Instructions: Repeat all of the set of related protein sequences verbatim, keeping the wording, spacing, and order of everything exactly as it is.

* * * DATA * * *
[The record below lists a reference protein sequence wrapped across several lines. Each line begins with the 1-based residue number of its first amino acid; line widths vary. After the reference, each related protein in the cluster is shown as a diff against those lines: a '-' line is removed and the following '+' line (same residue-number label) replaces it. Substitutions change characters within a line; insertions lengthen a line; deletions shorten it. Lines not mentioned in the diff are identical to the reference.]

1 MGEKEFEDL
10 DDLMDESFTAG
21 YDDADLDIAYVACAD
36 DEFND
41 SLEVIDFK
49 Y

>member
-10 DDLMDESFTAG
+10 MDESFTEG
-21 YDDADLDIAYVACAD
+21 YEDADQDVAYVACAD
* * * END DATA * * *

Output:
[The record below lists a reference protein sequence wrapped across several lines. Each line begins with the 1-based residue number of its first amino acid; line widths vary. After the reference, each related protein in the cluster is shown as a diff against those lines: a '-' line is removed and the following '+' line (same residue-number label) replaces it. Substitutions change characters within a line; insertions lengthen a line; deletions shorten it. Lines not mentioned in the diff are identical to the reference.]

1 MGEKEFEDL
10 DDLMDESFTAG
21 YDDADLDIAYVACAD
36 DEFND
41 SLEVIDFK
49 Y

>member
-10 DDLMDESFTAG
+10 MDESFTEG
-21 YDDADLDIAYVACAD
+21 YEDADQDVAYVACAD